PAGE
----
5th Circuit Decides To Rehear Jawboning Case Involving Disinfo Researchers, Realizes It Can’t Do That Yet, Changes Mind Hours Later
from the the-weaponization-of-censorship dept
We’ve been covering the multi-pronged ridiculousness around the Missouri/Louisiana “jawboning” cases, regarding whether or not the White House was overstepping the bounds of the 1st Amendment and pressuring private websites to moderate in a manner they deemed appropriate.
Again, almost everything about this case is bizarre —and getting more bizarre with each move. Last night, the 5th Circuit made things dumber in a way that it probably couldn’t do (agreeing to rehear part of a case it had just decided weeks ago), and then this morning reversed itself because maybe someone realized that it couldn’t actually do that while the Supreme Court is already reviewing its decision from a few weeks ago. But it’s all still a mess and so very, very, very 5th Circuit.
First, the background:
The original theories in the case targeted the Biden administration for things that happened during the Trump administration (though it covers more than just that). The district court ruling, released on July 4th for some reason, is almost entirely disconnected from reality. It invents quotes that were not said to avoid the fact that the actual quotes say the opposite of what the judge pretends happened. It takes other quotes completely out of context to show “coercion” on content moderation decisions, even though those quotes had nothing to do with content moderation. And it banned a list of 10 activities, including the ability of the White House to communicate with disinformation researchers at universities.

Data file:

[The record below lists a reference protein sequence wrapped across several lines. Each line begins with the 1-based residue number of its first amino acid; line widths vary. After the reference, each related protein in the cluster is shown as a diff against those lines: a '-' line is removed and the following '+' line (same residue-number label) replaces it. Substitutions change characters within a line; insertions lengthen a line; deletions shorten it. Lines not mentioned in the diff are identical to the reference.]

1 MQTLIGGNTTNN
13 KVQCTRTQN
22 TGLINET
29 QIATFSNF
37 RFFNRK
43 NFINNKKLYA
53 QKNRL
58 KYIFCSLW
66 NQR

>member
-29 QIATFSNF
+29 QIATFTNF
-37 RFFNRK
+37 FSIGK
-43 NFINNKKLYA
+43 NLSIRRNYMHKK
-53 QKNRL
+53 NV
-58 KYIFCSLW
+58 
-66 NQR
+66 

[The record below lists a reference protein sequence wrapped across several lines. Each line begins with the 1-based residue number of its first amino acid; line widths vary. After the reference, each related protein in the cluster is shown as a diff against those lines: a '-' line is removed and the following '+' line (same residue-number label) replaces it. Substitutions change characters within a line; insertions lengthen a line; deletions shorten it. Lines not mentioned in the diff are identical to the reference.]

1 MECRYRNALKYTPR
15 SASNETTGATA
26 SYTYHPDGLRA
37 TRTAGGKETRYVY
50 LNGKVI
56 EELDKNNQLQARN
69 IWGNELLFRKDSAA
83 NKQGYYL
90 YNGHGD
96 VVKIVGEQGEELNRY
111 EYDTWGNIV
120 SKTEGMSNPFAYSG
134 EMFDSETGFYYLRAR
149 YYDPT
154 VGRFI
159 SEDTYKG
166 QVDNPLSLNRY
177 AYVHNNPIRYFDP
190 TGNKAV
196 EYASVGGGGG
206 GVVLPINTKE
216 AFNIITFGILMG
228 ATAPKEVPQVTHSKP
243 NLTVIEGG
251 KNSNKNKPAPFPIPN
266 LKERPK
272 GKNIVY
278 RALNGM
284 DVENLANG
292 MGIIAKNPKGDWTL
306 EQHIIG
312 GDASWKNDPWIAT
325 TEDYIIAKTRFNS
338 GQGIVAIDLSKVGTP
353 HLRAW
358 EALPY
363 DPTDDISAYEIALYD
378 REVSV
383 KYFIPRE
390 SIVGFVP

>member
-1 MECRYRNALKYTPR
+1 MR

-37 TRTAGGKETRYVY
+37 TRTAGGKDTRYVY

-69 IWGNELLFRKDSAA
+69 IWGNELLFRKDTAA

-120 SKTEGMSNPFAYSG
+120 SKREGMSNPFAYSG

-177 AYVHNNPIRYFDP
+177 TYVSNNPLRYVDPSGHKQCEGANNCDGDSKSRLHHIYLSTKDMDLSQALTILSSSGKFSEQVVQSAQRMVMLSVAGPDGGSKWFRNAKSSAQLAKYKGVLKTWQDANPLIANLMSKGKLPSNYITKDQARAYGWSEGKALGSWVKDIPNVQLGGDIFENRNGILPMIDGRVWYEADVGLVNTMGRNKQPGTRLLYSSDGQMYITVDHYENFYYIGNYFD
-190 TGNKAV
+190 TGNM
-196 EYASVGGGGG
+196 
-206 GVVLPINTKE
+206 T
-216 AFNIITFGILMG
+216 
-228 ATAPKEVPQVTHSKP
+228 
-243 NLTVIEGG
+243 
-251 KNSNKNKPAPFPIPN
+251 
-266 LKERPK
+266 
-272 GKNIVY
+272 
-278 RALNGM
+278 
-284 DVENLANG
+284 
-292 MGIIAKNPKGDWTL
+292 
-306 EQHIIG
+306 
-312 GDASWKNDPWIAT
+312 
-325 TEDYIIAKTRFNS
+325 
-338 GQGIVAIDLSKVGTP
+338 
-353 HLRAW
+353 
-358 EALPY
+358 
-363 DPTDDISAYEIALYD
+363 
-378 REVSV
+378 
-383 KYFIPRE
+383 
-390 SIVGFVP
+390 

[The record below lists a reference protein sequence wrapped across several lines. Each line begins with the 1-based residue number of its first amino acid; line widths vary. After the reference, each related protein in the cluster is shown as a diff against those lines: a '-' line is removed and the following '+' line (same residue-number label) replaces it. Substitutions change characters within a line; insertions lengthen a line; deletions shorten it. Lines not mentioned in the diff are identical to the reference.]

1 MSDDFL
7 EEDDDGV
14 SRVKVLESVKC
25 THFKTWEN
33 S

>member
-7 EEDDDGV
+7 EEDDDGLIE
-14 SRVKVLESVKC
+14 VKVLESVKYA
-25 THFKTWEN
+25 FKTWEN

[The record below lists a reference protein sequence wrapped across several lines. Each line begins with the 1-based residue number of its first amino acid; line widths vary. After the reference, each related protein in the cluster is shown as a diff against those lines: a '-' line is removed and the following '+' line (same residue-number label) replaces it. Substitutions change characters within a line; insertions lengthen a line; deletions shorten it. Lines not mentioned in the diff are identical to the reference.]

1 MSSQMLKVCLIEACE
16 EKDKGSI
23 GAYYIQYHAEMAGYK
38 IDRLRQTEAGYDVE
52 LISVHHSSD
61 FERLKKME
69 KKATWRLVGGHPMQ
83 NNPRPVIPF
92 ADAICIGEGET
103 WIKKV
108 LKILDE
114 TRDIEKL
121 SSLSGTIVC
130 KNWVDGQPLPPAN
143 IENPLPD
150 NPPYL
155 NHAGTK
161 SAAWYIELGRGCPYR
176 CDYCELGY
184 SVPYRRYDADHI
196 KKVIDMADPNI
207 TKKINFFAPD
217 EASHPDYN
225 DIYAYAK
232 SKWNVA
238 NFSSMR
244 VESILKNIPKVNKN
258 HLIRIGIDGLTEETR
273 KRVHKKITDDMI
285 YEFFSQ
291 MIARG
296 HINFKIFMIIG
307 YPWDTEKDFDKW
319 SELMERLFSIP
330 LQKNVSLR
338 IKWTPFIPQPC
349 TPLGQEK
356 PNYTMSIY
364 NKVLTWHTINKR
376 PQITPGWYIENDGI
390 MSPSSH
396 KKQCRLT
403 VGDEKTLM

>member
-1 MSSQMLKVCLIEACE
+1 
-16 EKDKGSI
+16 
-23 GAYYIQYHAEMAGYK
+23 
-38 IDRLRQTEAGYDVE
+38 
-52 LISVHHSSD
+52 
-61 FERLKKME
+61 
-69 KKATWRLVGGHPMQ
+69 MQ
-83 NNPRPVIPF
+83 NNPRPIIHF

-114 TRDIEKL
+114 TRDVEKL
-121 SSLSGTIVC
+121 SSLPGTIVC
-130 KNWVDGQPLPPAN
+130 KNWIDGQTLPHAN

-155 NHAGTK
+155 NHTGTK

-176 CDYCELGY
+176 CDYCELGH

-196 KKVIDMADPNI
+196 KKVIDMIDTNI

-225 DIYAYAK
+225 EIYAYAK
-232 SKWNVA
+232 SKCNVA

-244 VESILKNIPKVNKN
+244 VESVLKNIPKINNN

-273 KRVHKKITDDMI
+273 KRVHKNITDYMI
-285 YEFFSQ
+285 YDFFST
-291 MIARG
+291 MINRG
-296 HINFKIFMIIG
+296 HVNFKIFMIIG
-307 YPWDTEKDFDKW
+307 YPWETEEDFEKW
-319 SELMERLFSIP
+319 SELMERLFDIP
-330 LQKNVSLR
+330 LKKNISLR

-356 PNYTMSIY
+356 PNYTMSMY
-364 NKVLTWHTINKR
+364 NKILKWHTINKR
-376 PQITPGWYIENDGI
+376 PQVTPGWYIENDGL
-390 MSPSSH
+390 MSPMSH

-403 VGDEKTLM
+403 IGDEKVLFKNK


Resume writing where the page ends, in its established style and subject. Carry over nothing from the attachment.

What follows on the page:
We were much happier with the 5th Circuit ruling on appeal, though it still had a bunch of problems as well. It got rid of 9 out of the 10 prohibitions entirely, and greatly trimmed back the remaining prohibition, to basically just reiterate what the 1st Amendment already bars. At the same time, it cut out three entities from the prohibitions, saying that there was no evidence presented that they did anything coercive: CISA (the Cybersecurity and Infrastructure Security Agency), the State Department, and NIAID (the National Institute of Allergy and Infectious Diseases, which Anthony Fauci ran for years).
As we noted at the time, this was kind of hilarious, given that the conspiracy theorists who had filed the lawsuit kept insisting that CISA, the State Department, and Fauci were all at the center of the grand conspiracy to censor people on social media, and the 5th Circuit said “nope, nothing to see here.”
That’s not to say there weren’t problems with the 5th Circuit’s ruling. It continued to use completely out of context quotes. And (somewhat bizarrely) it includes a ton of quotes with no citations at all, so it’s impossible to see what the context is. It also makes no effort to distinguish between different social media sites, and seems to lump them all in together. The White House appealed, and as we speak the Supreme Court is considering whether or not the 5th Circuit’s injunction should go into effect or not (it’s currently on hold with an initial deadline for the Supreme Court to decide this past Friday, which Justice Alito extended until tomorrow).